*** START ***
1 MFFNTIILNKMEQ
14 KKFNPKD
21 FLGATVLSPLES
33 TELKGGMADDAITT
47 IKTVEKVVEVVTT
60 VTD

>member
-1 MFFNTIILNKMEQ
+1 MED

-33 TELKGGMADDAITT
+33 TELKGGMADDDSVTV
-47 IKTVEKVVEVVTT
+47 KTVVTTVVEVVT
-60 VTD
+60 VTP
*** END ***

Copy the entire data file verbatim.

1 MFFNTIILNKMEQ
14 KKFNPKD
21 FLGATVLSPLES
33 TELKGGMADDAITT
47 IKTVEKVVEVVTT
60 VTD

>member
-1 MFFNTIILNKMEQ
+1 MED

-33 TELKGGMADDAITT
+33 TELKGGMADDDSVTV
-47 IKTVEKVVEVVTT
+47 KTVVTTVVEVVT
-60 VTD
+60 VTP